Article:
– Erica Jong

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Panic at the thought of doing a thing is the very challenge we need to do it.
– Henry Haskins

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To fear is one thing. To let fear grab you by the tail and swing you around is another.
– Katherine Paterson

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Obstacles are like wild animals. They are cowards, but they will bluff you if they can. If they see you are afraid of them…they are liable to spring upon you; but if you look them squarely in the eye, they will slink out of sight.
– Orison Swett Marden

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Fear makes the wolf bigger than he is.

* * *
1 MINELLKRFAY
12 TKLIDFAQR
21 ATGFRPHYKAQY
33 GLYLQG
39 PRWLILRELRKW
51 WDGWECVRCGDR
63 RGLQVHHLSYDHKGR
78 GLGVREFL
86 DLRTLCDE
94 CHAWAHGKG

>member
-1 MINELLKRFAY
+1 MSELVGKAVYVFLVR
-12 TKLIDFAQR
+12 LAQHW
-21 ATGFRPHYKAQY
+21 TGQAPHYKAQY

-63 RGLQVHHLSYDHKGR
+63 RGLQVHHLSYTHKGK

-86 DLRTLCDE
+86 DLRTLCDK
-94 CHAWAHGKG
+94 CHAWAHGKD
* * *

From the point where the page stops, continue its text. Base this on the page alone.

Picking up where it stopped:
– German proverb

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There are very few monsters who warrant the fear we have of them.
– Andre Gide

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Many of our fears are tissue-paper-thin, and a single courageous step would carry us clear through them.
– Brendan Francis

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Thinking will not overcome fear, but action will.
– W. Clement Stone

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Courage can’t see around corners, but goes around them anyway.
– Mignon McLaughlin

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Courage is not the absence of fear, but rather the judgment that something else is more important than fear.
– Ambrose Redmoon

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Fear is a natural reaction to moving closer to the truth.
– Pema Chodron

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Anxiety really means…about to grow!
– Jack Kornfield